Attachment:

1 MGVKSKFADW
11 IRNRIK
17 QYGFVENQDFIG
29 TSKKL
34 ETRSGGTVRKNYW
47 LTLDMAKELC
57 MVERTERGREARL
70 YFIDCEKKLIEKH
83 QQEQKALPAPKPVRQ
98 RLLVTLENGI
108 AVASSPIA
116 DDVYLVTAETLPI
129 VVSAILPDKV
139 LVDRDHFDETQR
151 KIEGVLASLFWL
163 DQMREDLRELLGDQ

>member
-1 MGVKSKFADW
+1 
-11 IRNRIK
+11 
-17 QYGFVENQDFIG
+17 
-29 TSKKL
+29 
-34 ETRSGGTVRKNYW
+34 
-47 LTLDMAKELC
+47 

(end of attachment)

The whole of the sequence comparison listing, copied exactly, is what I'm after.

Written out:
1 MGVKSKFADW
11 IRNRIK
17 QYGFVENQDFIG
29 TSKKL
34 ETRSGGTVRKNYW
47 LTLDMAKELC
57 MVERTERGREARL
70 YFIDCEKKLIEKH
83 QQEQKALPAPKPVRQ
98 RLLVTLENGI
108 AVASSPIA
116 DDVYLVTAETLPI
129 VVSAILPDKV
139 LVDRDHFDETQR
151 KIEGVLASLFWL
163 DQMREDLRELLGDQ

>member
-1 MGVKSKFADW
+1 
-11 IRNRIK
+11 
-17 QYGFVENQDFIG
+17 
-29 TSKKL
+29 
-34 ETRSGGTVRKNYW
+34 
-47 LTLDMAKELC
+47 